The original headline began, “Shaun Anderson strikes out Adam Jones, leading to 2-1 loss” after Shaun Anderson struck out Adam Jones in the bottom of the fourth inning, but because of MLB Official Rule 5.09, Jones was able to score after reaching first base when Stephen Vogt couldn’t catch the ball in the dirt.
But then Kevin PIllar led off the seventh inning with a home run to tie the game 2-2 and I had to scramble to come up with something else. Thankfully, the Giants did what they’ve done a lot — failed to generate much offense after an initial outburst. Pillar’s seventh inning dinger, his team-leading tenth (and making the Tigers now the only team without a 10-home run hitter), was the only hit the Giants had after the fourth inning.
That fourth inning followed a bottom of the third inning that saw the Diamondbacks take a 1-0 lead. Backup outfielder Tim Locastro had a 52.% pulled ball contact rate coming into today’s game and for his career it’s 51%. He’s a “pure” pull hitter. So, in that bottom of the third and a runner on second base, the Giants overshifted so that Joe Panik was literally behind the second base bag. The strategy was to get Anderson to pitch Locastro away thinking he’d pull it right into the shift.
Instead, Locastro hit the pitch away into Panik’s vacated, traditional spot at second base easily driving in catcher Caleb Joseph, who had walked and been sacrificed over earlier. In the bottom of the 10th inning, with the bases loaded and just one out, Mark Melancon went after Locastro with fastballs up and in... a very questionable strategy given that Tim Locastro already has 12 hit by pitches this season in 36 games.
Rather than lean into the second fastball as he tried to do on the first one, Locastro instead turned on it and shot it over Evan Longoria to drive in the winning run. That’s how the Giants lost the game.
You could argue that they lost the game because they couldn’t generate any offense, and that’s just as accurate an argument. The offense could not get anything going, and the Diamondbacks, after two nights of being Dickerson’d to death, might’ve finally figured out an effective pitch mix against the Giants’ de facto best hitter until the next 28-year old outfielder gets calledup.
On the other hand, Tim Locastro simply outplayed their scouting report in both scoring instances. He saw that the defense was dramatically overshifted and he adjusted his swing accordingly. One thing I noted about him in the series preview is that his swing looks unbalanced at the plate. He doesn’t seem to “settle in” so much as stay light on his feet. That might actually make him nimble enough to adjust and not be pull happy.
But this isn’t about what I saw in the series preview. The Giants got beat because they couldn’t hit and the guy they thought they had figured out beat their strategy. They also failed to sweep another team when they had the opportunity. That’s not really too surprising. This wasn’t a bad loss, though. We definitely learned a few things.
For a rebuilding team, a “game to learn from” is just as good as a “win”... and might be even better than a “win” since “wins” (I’m putting them in quotes because what does it matter if a team goes 70-92? Nobody cares) actually hurt the draft standing, and we should all be craven about losing right now. The Giants are only going to go somewhere once they stop trying to go anywhere. So, what did we learn that had value?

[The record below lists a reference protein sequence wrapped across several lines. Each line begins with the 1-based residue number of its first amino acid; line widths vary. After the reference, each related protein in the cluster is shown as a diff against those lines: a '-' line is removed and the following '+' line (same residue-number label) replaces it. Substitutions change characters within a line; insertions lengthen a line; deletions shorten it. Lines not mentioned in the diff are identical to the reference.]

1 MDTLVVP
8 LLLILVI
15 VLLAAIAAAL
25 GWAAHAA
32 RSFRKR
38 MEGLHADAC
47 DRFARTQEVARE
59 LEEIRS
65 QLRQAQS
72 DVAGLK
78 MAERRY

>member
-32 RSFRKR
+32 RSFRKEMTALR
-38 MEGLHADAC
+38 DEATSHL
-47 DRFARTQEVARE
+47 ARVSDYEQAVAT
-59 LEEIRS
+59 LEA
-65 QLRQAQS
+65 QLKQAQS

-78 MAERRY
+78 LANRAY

- Shaun Anderson can be an effective major league starter. He went six innings for the third time this month. Despite just two strikeouts, he was able to hit his spots fairly often and with enough movement on his pitches to disrupt timing and hinder solid contact. The lack of strikeout stuff is definitely of concern, but in a high offense park, he didn’t give up any cheap home runs on bad location and he walked just one batter — Caleb Joseph, who wound up scoring.
- Stephen Vogt not only might be the best catcher for Beede and Anderson right now, he might be the best catcher on the Giants roster at this very moment. Buster’s already had a rough season of injury, and to simply have someone back there who doesn’t look tired for half the game and doesn’t seem to get too flustered when a rookie is wild is encouraging. We learned he’s not a fluke. We also learned he’s a ball magnet, after needing to take a time out after a ball was fouled off his knee pad. He was 0-for-4 with an RBI and a strikeout, but beyond calling a great game with Anderson, he had a key defensive play in the 7th: Reyes Moronta threw a wild pitch that send Eduardo Escobar running in from third base. Vogt recovered the ball and ran back to home plate and up the third base line to tag out Escobar. A high energy play that might’ve been enough of a boost to get the Giants back into the dugout without allowing a run to score.
- Brandon Crawford made this excellent play in the bottom of the fourth:
This play is the definition of efficiency. Brandon Crawford caught the ball mid crow hop and barely had to cock his arm back to fire it to first. No wasted movement like you read about. pic.twitter.com/MGu9q5QWAU— Ben Porter (@Ben13Porter) June 23, 2019
He also dropped a pop up that he tried to catch over his shoulder in the bottom of the seventh inning. It was indeed a tough play, but it’s hard not to imagine a younger Crawford making that play with ease. He was hitting .346/.333/.577 in the seven games prior to today, but he went 0-for-4 in this one, including a strikeout after the Diamondbacks intentionally walked Alex Dickerson ahead of him with Brandon Belt on third base.
- Reyes Moronta did not have an easy seventh inning, but after Vogt was able to scramble to collect the wild pitch and tag out the runner, he managed to get a groundout and then a strikeout in consecutive batters, but he threw his fastball just once: on the wild pitch. His fastball command is something to keep an eye on.